Entertaining, and forgettable. Hollywood used to churn out these sort of between A and B pictures by the scores, every year. Pick out a few of your best stars, assign a writing team to craft a story about whatever theme some producer thought up that week (in this case: “Bananas! Give me a movie about bananas!”), and in a week or two, start building the sets or use standing sets and begin shooting. In this case it was a fairly large operation, involving a big choo-choo, some large “tropical” sets with lots of palm trees, and the planting of 950 banana trees on five acres of the Warner Brothers backlot. For stars, they got Cagney, Ann Sheridan, Pat O’Brien, Helen Vinson (who Lee informs me was born in Beaumont, Texas, about five miles from my home town), and for comic relief, Andy Devine. I used to love his TV show, “Andy’s Gang.” “Plunk your magic twanger, Froggy!” “Hiya, kids, hiya, hiya, hiya!”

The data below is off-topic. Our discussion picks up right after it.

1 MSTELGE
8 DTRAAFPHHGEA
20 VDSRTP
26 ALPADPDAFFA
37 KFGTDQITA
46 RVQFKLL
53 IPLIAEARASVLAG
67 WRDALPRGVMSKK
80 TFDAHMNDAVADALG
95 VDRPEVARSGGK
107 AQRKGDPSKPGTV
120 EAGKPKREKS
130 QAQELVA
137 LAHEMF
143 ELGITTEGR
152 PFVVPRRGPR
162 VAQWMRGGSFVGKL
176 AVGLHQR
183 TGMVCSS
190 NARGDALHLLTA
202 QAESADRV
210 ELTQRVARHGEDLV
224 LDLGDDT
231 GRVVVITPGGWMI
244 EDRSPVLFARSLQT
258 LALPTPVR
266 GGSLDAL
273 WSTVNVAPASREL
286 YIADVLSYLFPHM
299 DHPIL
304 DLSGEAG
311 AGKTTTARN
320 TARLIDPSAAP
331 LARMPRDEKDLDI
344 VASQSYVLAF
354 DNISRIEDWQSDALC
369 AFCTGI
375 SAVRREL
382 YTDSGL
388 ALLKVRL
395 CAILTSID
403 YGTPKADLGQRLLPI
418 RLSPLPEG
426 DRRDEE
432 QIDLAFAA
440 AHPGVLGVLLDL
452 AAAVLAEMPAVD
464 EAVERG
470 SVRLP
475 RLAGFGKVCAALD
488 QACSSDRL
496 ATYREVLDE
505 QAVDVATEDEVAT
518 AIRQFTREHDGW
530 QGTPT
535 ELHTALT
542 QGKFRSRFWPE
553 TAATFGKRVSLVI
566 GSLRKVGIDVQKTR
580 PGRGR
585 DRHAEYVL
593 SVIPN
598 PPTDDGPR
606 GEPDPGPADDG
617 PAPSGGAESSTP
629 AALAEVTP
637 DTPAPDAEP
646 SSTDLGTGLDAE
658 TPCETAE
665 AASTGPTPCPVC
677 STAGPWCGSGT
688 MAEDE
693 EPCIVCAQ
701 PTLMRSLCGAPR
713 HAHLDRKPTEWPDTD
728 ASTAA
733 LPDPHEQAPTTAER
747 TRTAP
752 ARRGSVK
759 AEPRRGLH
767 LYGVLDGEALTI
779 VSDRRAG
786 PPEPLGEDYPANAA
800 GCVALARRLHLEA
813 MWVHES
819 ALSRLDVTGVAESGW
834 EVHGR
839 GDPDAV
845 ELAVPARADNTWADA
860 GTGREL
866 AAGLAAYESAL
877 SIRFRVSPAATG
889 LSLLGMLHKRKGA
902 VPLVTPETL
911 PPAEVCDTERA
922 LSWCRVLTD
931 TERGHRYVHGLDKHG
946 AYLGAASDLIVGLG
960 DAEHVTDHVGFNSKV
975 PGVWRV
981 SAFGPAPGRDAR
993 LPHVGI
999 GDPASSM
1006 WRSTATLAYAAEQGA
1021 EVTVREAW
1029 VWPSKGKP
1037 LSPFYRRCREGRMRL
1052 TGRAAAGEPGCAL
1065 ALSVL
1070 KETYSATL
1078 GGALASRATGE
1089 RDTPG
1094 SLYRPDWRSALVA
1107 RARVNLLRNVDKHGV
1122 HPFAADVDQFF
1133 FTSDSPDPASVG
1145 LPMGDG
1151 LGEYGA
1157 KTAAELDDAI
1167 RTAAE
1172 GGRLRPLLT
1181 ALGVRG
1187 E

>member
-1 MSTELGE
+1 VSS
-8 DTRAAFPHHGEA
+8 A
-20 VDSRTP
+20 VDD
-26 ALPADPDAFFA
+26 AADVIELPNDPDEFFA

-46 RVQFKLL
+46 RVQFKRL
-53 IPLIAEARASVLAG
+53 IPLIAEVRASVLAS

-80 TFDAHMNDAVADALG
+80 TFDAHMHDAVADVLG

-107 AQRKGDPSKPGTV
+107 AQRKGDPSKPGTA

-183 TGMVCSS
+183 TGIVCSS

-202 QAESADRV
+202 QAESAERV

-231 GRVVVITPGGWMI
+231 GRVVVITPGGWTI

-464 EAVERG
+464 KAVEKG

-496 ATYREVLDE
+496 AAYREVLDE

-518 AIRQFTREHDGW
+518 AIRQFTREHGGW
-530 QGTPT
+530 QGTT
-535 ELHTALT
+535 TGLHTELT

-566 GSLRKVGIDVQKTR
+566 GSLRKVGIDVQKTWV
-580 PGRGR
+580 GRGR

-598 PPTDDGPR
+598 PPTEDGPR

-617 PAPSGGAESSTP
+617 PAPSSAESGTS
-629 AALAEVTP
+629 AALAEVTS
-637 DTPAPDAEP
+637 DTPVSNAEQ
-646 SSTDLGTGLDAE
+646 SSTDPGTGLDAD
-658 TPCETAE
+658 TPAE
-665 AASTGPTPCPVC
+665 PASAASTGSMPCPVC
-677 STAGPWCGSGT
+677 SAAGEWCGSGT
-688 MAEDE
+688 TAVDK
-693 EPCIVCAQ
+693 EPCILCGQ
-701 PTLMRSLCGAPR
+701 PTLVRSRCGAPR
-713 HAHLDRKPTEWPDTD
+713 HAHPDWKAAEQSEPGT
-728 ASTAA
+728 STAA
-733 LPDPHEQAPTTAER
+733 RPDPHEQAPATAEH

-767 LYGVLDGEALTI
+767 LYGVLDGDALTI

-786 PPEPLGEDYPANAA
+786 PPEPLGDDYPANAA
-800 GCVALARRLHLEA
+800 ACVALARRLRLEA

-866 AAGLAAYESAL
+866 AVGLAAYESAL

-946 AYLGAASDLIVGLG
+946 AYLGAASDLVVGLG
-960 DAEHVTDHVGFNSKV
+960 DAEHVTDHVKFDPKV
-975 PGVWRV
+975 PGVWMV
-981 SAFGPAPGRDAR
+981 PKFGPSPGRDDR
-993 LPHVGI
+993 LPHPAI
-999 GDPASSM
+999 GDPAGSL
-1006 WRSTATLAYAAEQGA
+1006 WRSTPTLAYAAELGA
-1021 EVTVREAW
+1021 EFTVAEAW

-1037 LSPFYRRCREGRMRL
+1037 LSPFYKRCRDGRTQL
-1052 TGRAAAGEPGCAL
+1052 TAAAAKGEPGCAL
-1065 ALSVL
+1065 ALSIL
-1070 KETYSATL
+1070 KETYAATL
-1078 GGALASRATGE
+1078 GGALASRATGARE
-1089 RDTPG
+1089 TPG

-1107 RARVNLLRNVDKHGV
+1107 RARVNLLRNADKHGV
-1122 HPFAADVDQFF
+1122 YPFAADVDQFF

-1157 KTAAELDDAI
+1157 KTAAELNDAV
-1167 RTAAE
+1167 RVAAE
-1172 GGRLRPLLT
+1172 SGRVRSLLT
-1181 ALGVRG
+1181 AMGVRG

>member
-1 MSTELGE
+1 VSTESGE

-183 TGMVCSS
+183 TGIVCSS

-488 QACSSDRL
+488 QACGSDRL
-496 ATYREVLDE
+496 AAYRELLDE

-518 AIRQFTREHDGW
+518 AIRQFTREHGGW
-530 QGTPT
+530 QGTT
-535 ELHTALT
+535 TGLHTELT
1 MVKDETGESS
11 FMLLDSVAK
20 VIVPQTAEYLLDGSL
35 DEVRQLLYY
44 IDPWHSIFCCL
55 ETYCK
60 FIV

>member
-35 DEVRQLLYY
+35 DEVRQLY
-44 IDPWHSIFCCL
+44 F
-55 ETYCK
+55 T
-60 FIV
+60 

So Pat is the hard-nosed operator of a banana plantation in a literal banana republic, where the company not only owns the law, they are the law. There is an amiable revolutionary, the infamous Rosario (played by George Tobias, a Jew!) who wants the land back for the people … but doesn’t work too hard at it. He’s about to be shot by a firing squad when he makes a friendship with Ann, the singer-card sharp in the next cell. He easily outwits the local soldiers, who are beyond stupid (well, they’re spics, who are all lazy and stupid, right?). Cagney shows up. He has a history with Pat, who usually ends up conning him into going back to work for him. Cagney and Ann fall in love, surprise, surprise, and Cagney ends up working for Pat. Rosario escapes once more. This movie is lighthearted fluff, no politics about the evils of fruit companies who stole the land and exploit the peasants so Americans can have their fresh bananas on their morning cereal. In case you didn’t get it, the poster shows Cagney playing a guitar. He never touches a guitar in the movie. There is a small role for George Reeves (Superman!) dressed up as a peasant. Wouldn’t have recognized him without the billing.